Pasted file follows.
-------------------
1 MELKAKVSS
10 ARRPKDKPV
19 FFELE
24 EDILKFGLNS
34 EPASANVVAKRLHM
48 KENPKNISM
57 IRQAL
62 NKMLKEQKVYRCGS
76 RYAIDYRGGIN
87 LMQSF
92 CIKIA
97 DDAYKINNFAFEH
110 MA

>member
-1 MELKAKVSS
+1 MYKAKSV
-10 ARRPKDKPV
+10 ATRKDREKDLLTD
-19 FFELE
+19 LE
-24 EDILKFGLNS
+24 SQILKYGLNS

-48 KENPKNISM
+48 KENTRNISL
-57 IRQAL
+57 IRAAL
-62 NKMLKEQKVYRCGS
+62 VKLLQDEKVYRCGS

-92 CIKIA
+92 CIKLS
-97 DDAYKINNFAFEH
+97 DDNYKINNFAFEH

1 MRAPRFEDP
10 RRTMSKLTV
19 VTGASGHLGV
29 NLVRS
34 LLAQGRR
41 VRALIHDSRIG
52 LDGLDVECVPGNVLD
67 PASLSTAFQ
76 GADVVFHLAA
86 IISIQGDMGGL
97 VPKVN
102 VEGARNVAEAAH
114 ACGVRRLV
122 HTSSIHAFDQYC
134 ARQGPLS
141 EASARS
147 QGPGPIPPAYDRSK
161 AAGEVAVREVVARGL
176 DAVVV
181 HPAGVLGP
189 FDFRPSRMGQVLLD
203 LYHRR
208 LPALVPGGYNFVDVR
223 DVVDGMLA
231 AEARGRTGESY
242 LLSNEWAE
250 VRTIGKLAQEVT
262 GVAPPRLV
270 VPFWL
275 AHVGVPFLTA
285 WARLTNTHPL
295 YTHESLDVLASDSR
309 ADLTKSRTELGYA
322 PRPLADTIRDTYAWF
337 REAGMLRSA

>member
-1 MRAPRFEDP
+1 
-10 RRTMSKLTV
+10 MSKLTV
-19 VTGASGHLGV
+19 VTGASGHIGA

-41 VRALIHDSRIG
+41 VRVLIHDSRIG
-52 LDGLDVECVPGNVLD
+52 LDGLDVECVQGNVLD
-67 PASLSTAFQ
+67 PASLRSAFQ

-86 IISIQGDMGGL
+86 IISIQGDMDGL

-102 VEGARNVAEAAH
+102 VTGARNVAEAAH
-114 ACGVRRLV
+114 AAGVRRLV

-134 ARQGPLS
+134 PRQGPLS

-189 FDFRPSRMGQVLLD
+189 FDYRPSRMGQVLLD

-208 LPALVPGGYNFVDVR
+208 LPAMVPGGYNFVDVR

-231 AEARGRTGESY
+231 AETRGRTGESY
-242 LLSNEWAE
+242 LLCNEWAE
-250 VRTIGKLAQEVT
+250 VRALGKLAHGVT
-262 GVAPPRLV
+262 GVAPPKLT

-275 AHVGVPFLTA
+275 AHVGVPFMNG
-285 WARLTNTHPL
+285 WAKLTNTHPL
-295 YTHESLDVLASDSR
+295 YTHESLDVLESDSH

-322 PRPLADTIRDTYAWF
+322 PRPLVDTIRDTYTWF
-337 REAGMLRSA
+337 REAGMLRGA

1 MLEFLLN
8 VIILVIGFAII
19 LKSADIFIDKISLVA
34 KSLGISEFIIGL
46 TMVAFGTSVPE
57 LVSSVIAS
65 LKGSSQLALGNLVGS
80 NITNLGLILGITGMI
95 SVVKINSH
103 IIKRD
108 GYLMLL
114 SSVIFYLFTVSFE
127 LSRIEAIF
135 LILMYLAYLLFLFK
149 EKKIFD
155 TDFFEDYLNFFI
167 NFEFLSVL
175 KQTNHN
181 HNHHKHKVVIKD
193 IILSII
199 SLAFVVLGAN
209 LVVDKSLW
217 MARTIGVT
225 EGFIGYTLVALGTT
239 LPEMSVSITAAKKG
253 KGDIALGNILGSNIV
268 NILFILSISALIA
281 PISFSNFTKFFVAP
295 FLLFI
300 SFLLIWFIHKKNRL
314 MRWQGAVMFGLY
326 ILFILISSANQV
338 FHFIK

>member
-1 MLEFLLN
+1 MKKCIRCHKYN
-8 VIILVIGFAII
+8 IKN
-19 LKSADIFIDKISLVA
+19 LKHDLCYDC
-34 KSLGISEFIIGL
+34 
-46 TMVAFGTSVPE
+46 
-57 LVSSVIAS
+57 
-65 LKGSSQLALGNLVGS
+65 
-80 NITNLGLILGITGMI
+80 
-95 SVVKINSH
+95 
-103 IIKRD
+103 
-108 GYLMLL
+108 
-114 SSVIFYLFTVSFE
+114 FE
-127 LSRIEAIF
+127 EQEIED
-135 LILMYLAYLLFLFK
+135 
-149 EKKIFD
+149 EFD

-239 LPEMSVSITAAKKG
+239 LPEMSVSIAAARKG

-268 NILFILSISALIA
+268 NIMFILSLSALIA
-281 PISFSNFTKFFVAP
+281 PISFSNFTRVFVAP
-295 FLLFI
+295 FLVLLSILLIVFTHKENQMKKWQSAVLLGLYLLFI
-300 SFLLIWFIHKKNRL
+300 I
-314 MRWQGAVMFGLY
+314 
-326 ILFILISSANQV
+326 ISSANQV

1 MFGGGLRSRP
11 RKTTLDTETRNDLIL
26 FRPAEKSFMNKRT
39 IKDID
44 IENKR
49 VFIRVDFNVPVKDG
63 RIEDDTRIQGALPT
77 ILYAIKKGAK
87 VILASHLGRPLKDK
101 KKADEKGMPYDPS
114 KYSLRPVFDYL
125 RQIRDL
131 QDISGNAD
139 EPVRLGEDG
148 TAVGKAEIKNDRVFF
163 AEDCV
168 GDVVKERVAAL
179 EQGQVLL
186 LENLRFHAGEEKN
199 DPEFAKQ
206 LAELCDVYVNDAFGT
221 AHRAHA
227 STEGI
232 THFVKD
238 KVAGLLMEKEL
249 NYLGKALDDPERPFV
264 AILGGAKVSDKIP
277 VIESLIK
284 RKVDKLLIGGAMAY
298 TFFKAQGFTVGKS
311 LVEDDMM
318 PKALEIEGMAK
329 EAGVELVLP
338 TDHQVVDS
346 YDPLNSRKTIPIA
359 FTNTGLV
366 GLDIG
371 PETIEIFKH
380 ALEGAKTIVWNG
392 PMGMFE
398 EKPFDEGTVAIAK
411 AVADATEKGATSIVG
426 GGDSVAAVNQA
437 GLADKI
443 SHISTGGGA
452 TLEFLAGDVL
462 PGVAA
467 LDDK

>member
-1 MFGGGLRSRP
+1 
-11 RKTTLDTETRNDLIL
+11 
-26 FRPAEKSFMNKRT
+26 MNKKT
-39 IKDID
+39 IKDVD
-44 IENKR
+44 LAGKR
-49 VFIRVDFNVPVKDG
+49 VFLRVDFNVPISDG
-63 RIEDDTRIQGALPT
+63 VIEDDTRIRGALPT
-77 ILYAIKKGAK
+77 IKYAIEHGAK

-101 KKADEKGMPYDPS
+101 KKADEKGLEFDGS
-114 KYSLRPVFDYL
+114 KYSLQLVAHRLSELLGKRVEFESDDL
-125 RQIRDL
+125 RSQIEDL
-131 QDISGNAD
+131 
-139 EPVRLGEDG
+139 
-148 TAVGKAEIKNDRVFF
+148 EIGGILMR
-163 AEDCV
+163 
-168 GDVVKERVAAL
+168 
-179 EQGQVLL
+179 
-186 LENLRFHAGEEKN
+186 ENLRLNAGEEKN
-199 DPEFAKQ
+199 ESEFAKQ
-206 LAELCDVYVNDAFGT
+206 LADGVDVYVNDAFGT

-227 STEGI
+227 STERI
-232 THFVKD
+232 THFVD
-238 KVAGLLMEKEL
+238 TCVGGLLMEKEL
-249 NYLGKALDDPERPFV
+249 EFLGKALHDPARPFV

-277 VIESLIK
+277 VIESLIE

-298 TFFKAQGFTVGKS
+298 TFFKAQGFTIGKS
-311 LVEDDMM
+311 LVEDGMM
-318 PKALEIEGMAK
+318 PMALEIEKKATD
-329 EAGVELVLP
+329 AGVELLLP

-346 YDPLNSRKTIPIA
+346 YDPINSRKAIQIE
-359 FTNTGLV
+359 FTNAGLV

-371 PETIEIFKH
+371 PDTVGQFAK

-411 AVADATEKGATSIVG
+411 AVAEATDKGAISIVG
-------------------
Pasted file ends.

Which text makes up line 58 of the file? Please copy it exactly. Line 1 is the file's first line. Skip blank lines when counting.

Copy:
242 LLSNEWAE